I’m not sure how much this makes. I forgot to measure my yield. It’s a lot—enough to last you half a lifetime, or to make many gift-sized bottles. Don’t feel bound to the aromatics here. Omit them or switch them with more easily obtainable things like lemon peel, a cinnamon stick, or a modest spoonful of whole coffee beans. In keeping with the local theme, you should consider seeking out vodka from a regional distiller. I use Buckeye Vodka.
This nocino recipe is more traditional, and perhaps more suitable for people who are not foraging for every single ingredient. I’ve made it and added one whole star anise, too. This recipe is even more traditional, coming from Italy’s Ordine del Nocino Modense. Also, you don’t have to make your own Midwestern nocino. Columbus, Ohio’s Watershed Distillery sells one made with Ohio-grown walnuts.
And you can probably get me to give you a small bottle of mine. I have tons.
One 8” strip bark from a shagbark hickory tree
20 (or 21 or 23, if you want to be traditional) young green black walnuts, cut in half
One 6” sprig lemon verbena, with stem
Small handful dried mint leaves, or 2 handfuls fresh mint leaves
6 12” segments spicebush twig
6 dried spicebush berries, smashed with the flat side of a knife
4 thin strips dried black cherry bark
1-2 tbsp. dried sassafras root
2½ cups granulated sugar
1 liter vodka
Hold the hickory bark with long metal tongs and char it lightly with a blowtorch, as if it were the inside of a bourbon barrel. Aim for a campfire smell, not pure carbon. You can also toast it in the oven (350 degrees, 30-45 minutes, or until lightly browned and aromatic), but the blowtorch is faster and more fun.
With a sharp knife, cut clean through the walnuts. It’s fun, and it sounds harder than it is, I promise. Their cross-sections look like little brains. Walnuts can stain work surfaces black (ah, so that’s why they are called black walnuts). If you’re concerned about stains, wear gloves and use a junky cutting board.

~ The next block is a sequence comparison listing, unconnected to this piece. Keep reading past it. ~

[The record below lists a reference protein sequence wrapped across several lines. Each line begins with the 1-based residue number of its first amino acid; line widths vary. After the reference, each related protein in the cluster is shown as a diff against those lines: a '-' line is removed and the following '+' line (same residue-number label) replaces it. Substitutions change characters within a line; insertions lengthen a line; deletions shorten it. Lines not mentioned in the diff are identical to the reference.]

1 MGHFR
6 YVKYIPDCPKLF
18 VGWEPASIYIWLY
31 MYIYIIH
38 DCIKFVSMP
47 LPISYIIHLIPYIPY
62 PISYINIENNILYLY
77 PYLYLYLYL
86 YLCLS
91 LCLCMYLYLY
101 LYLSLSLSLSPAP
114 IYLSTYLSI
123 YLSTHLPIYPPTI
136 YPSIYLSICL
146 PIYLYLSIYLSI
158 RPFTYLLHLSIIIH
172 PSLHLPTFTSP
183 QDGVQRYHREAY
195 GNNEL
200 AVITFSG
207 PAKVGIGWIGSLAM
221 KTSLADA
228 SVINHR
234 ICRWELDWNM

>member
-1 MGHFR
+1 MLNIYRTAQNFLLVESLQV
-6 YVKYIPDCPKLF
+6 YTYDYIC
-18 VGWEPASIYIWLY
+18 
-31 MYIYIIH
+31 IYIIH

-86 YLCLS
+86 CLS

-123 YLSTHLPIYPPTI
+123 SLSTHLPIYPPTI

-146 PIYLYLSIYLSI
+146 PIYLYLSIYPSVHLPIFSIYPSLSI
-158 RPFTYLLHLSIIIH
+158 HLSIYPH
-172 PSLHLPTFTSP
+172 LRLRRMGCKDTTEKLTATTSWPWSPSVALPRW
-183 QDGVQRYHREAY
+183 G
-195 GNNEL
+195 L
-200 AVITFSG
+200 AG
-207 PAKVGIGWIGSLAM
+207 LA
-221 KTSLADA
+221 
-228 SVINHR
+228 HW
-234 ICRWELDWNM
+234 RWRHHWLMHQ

Drop the walnuts into a large, clean glass jar. I use an old one-gallon jar that previously held fruit salad. Add the herbs and twigs. It’s totally fine to bend or mangle them to get them to fit. In fact, it’s probably a good idea, because you’ll bruise them and release more of their flavor. Then drop in the remaining aromatics, plus the sugar. Pour the vodka over the top. Cover the mixture with a clean kitchen towel or cheesecloth, secured with a rubber band. A lot of the sugar will just sit on top and not dissolve, but that’s okay. It will dissolve eventually.
Stir once a day for 7 days. By the end, more of the sugar will have dissolved, and the mixture will have taken a frightful brown cast. Switch to a tight-fitting lid and continue aging for 2 months (I keep track of all this on a calendar, but it’s a good idea to label the jar with the date you began). A few times a week, give the jar a stir or a good jostle. Eventually, the liquid in the jar will turn almost black. It’s what you want.
Strain the liquid through a cheesecloth-lined strainer and pour into bottles for storage. Age for at least 6 months. At that point, it will probably taste horrible, and you will feel sad. Do not dump it out! Hide the bottles in a cool, dark place and forget about them for at least another 6 months. After that, the nocino will be at least palatable.
Forget about the bottles for another few years and the nocino will be a whole new deal—mellowed yet complex. Give the bottles away, enjoy small glasses as digestifs, pour a little over very good vanilla ice cream. You can even make cocktails with it.